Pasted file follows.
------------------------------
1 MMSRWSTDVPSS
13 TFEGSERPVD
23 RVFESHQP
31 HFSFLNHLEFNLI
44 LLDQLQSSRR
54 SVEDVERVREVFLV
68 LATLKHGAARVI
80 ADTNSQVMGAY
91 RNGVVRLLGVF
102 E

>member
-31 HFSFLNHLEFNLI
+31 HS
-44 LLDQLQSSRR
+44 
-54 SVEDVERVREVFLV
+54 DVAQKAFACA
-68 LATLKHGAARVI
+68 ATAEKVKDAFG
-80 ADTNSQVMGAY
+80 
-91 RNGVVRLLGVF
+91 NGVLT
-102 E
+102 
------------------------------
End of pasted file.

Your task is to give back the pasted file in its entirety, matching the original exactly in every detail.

1 MMSRWSTDVPSS
13 TFEGSERPVD
23 RVFESHQP
31 HFSFLNHLEFNLI
44 LLDQLQSSRR
54 SVEDVERVREVFLV
68 LATLKHGAARVI
80 ADTNSQVMGAY
91 RNGVVRLLGVF
102 E

>member
-31 HFSFLNHLEFNLI
+31 HS
-44 LLDQLQSSRR
+44 
-54 SVEDVERVREVFLV
+54 DVAQKAFACA
-68 LATLKHGAARVI
+68 ATAEKVKDAFG
-80 ADTNSQVMGAY
+80 
-91 RNGVVRLLGVF
+91 NGVLT
-102 E
+102 